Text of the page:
Brachyglottis greyi (Daisy Bush)
Species: B. greyi
Binomial name: Brachyglottis greyi
Synonyms: Senecio greyi
Common name: Daisy bush, Tree daisy.
Brachyglottis greyi is a New Zealand native broadleaf evergreen shrub which grows up to 1.5 metres tall and 1.8 metres wide. Its leaves are alternate, simple and oblong to ovate-oblong, 4 centimetres to 8 centimetres long and 2.5 centimetres to 4 centimetres wide with wavy margins. They are green above and have a white down underneath, giving silver-grey appearance and a felty texture. This hair protects the plant from the desiccating in hot growing conditions.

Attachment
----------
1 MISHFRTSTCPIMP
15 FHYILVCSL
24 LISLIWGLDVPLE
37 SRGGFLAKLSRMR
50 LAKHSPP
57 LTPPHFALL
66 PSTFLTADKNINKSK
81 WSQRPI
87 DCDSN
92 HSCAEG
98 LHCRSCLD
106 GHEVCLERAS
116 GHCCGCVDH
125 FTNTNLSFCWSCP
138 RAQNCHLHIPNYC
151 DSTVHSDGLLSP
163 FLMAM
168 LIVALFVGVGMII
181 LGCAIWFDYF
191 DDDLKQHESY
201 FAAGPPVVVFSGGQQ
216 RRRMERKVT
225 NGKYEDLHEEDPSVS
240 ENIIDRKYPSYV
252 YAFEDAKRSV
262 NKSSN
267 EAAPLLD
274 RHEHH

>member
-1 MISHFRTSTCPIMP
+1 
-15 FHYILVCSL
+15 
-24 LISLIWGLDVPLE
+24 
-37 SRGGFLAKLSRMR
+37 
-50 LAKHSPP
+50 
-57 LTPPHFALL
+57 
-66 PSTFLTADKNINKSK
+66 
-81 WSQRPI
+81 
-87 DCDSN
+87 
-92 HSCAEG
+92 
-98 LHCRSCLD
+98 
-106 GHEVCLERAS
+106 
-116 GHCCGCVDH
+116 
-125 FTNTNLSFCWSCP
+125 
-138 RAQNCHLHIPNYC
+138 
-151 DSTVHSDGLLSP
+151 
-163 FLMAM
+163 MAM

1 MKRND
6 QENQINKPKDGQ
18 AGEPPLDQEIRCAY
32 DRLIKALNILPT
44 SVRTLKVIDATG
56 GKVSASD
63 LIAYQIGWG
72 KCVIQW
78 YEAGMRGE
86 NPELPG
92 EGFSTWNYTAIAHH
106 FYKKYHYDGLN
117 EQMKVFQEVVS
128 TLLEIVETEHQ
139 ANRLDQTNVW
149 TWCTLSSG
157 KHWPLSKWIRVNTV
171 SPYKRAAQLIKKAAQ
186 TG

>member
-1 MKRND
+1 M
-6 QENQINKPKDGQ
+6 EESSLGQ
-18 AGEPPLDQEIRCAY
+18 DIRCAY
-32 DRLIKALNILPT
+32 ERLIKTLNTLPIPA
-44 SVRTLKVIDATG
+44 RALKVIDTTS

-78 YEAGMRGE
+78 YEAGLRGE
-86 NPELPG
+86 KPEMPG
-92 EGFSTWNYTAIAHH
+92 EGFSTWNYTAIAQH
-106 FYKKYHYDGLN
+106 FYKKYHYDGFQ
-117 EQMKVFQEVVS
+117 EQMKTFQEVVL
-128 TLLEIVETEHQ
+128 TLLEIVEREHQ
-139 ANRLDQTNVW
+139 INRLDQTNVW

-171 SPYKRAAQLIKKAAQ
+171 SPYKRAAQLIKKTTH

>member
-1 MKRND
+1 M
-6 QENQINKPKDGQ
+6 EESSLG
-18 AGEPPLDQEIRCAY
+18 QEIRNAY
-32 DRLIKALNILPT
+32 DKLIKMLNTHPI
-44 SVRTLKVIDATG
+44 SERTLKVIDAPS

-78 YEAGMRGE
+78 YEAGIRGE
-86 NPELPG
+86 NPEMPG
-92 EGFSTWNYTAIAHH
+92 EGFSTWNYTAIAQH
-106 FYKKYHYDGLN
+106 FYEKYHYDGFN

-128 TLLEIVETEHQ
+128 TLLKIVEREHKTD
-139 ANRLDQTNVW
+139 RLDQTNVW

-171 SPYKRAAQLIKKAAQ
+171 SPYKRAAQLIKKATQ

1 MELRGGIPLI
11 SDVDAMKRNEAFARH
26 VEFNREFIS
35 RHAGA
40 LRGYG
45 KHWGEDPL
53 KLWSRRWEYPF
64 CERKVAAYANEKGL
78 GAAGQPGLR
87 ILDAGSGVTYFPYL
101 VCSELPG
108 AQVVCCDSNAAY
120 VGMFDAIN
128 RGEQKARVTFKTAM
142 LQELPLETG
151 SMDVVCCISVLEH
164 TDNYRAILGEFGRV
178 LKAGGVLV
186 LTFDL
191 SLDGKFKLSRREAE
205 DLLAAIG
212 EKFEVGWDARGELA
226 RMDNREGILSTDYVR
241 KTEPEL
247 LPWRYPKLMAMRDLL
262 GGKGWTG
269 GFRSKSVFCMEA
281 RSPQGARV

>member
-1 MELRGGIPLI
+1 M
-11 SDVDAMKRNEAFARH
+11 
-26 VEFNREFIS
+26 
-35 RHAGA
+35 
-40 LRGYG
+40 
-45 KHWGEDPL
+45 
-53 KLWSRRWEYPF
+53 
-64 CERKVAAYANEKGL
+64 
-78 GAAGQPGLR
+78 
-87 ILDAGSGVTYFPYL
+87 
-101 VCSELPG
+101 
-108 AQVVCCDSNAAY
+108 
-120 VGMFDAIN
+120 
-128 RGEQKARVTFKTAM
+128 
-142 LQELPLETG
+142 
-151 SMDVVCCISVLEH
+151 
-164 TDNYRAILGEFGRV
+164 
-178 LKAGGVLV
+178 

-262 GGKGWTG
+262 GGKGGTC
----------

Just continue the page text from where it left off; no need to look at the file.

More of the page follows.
In January it develops bunches of lemon yellow daisy like flowers (3cm) across, with conspicuous ray-florets, and are produced in large terminal corymbs which cover the shrub.
Brachyglottis greyi habit is primarily a coastal species growing on rock outcrops and bluffs but may extend inland up river gorges and in suitably exposed bluff habitats. It is endemic only to the southern North Island from near Flat Point south to the mouth of the Orongorongo River.
There is a group of Brachyglottis greyi hybrids from Brachyglottis greyi, Brachyglottis laxifolia, and Brachyglottis compacta. These are misidentified in gardens and nurseries as Senecio greyi or Senecio. Brachyglottis Sunshine is a common popular hybrid.